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ConversazioniReaders Over Sixty

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Welcome to the Group!

Dic 20, 2006, 8:33pm

I thought it would be a good idea to have a place where those of us 60 and older would have a place to go and communicate.

Talk should be mostly about books but not exclusively so. I hope that talking of books will bring up member's own experiences and how the books affected them.

Apr 30, 2007, 2:49pm

imho the winds of war/war and remembrance is a phenominal piece of writing. i knew something about wwii but i learned a lot more. about pearl harbor, europe, the death camps, etc. i thought the tv series was excellent also.

Ago 2, 2007, 5:20pm

Hello, I'll give this group a go. I'm 51, an idealist, an Aquarian, an author, a university lecturer. Fiction (literary) and poetry are my main focus, but I also read lots of non-fiction. I'm not sure if I'll fit in here. What do you think?

Ago 2, 2007, 5:58pm

An Aquarian as in, "What's your sign?"

If you like literary classics check out the What the Dickens group. We just started Our Mutual Friend yesterday, and it would be fun for you to join in.

Ago 2, 2007, 6:07pm

As in "What's your sign," yes, I'm afraid so. It sounds so sixties, doesn't it? I believe I would be a duck out of water in a literary classics group. Most of what I read and do is in the 20th Century, although my interests stretch back as far as Walt Whitman. I've read some classics, but don't feel able to bring anything elightening to the fore! Thanks for the invite, though.

Ago 2, 2007, 6:56pm

I'm over 60, but a social misfit. It would be wonderful to have a group of "experienced" people with whom to discuss books and life.

Ago 2, 2007, 7:02pm

Doing a quick check, tontine, I see we share no books. However, "social misfit" seems to be a common nomer here, and, yes, I've always felt so, too.

Ago 2, 2007, 7:03pm

Umm, "experienced" like in how? LOL.

Ago 2, 2007, 8:52pm

#8 You pick. I ain't 'fessing up.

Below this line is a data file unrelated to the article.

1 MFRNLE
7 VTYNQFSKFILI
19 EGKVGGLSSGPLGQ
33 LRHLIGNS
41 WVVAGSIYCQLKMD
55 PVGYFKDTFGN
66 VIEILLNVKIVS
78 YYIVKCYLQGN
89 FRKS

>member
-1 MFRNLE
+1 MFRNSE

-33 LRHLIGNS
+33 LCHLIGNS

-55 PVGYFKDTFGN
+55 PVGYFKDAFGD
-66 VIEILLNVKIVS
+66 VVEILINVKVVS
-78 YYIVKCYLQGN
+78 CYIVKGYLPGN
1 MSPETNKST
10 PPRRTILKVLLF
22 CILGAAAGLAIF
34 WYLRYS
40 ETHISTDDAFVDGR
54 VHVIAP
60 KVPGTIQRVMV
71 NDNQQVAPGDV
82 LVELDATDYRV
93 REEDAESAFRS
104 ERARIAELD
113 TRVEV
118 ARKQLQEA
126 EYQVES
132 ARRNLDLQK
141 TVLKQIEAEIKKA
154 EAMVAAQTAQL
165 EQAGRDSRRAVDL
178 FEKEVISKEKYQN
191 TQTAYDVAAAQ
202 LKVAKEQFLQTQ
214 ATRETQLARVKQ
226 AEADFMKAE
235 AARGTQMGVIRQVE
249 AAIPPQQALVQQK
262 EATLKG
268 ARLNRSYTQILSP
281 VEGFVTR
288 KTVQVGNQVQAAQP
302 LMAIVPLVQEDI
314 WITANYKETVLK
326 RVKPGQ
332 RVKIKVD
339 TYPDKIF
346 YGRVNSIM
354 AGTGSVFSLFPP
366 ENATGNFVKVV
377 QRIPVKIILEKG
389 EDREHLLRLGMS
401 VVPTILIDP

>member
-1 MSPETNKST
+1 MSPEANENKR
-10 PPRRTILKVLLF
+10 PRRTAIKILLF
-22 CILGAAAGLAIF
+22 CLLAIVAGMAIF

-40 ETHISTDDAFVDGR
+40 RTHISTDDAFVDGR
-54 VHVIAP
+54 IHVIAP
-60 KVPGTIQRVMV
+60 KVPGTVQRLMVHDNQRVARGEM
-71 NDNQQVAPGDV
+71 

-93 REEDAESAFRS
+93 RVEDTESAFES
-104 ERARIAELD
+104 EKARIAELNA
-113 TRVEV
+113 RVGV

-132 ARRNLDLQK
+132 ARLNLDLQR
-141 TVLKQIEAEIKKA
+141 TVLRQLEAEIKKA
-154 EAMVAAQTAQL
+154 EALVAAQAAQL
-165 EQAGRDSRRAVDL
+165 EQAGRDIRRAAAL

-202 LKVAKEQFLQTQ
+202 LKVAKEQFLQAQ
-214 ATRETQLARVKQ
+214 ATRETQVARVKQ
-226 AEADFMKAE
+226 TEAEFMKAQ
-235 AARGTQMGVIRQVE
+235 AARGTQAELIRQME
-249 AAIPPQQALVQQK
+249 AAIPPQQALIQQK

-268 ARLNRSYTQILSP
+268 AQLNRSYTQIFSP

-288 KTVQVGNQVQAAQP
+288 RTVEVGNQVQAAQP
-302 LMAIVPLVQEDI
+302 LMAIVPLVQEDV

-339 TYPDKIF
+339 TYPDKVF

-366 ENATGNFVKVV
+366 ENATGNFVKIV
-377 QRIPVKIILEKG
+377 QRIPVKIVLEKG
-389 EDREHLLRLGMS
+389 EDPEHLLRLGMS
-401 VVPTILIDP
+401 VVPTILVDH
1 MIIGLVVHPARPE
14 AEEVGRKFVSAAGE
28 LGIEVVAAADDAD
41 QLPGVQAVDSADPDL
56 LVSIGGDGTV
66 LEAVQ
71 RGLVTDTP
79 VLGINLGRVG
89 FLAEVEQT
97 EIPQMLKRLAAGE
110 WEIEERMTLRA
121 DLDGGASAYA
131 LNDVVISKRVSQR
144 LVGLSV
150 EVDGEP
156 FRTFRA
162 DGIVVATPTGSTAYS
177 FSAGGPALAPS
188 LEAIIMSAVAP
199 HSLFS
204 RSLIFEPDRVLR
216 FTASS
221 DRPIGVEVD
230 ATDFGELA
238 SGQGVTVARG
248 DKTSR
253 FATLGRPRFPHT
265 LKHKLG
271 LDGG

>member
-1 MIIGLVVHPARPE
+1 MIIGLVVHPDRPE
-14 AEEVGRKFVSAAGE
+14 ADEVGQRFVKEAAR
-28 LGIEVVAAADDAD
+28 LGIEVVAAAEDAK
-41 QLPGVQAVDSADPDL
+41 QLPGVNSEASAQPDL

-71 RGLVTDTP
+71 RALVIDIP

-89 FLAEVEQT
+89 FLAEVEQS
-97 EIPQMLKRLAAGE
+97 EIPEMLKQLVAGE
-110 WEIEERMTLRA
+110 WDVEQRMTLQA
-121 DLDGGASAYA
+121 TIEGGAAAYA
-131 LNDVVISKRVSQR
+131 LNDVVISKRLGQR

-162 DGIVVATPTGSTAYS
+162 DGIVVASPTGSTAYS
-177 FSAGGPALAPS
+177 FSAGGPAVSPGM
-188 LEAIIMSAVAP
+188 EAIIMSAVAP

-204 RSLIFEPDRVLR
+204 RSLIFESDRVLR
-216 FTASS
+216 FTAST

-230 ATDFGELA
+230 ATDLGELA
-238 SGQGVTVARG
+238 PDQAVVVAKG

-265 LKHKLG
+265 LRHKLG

Ago 2, 2007, 9:21pm

LOL! LOL! I love your sense of humor!

Ago 11, 2007, 6:53pm

I am recently on board with the "golden oldies" group. I'm now hauling off to Salvation Army bags of those small paperbacks that have turned yellow and have small print that I could never read today. I've lugged them around through several moves since I acquired most of them many (some many, many) years ago. Sending them on their way seems better than continually buying more bookcases that I don't have room for. But I will be sorry not to just know I own certain books, even if they have become virtually unreadable. How sad is that?

Ago 12, 2007, 3:03pm

It's always hard for me to get rid of books. I recently had to take a load to Goodwill, also. Also to a used bookstore. There was no getting around that fact that my reading needs had changed and it was time to let some old friends go. It wasn't easy, though.

Ago 12, 2007, 3:50pm

Let me recommend PaperBackSwap to all who have books they need to let go of. The basic premise is that you post the names and information about books you want to trade. Someone asks for a book and you mail it to them. You receive a book credit for each book mailed. Book credits are used to ask that books be mailed to you. You have to pay postage on books mailed which is the only drawback. Check it out at PaperBackSwap.com.

Ago 12, 2007, 7:34pm

PaperBackSwap sounds like a fine idea, but I now have six grocery bags of books ready to take flight, having delivered four bags yesterday. I've spent so much time sorting and rearranging what is still here the past two weekends that I need to just get rid of them (before I change my mind and keep them all!). BookCrossing.com is another way to pass on books, but without getting anything back. I think it's a bit harder after 9/11 since leaving a book lying in a public place is likely to get you collared.

15michaelbartley Primo messaggio
Ago 13, 2007, 12:22am

I just moved and since I moved I decided to organize my library so I decided to use this website to do that task. In exploring the site I found this discussion group being over 60 it looked like a good fit. The largest item in the moving was my books I am proud to say! Living in Portland, one can take there books to Powells for cash or store credit if I have to move again I am going to make a number of trips to Powells

Ago 31, 2007, 11:37pm

Over 60/70/80. . . but since you invited me (and it's lovely to be invited!) I'll see what I can do in the next few days to get acquainted. Thank you. Esta1923

Ago 31, 2007, 11:37pm

Questo messaggio è stato cancellato dall'autore.

Set 1, 2007, 3:30pm

Welcome to all our new members! I hope you like the group and will post a lot!

Ott 19, 2007, 6:55pm

Hi, this looks like it will be a fun group to join. I'm a bit of a social misfit myself ;-) (definitely not good in large groups - would rather curl up in a corner with a good book) or "talk" on the internet!

Ott 19, 2007, 8:21pm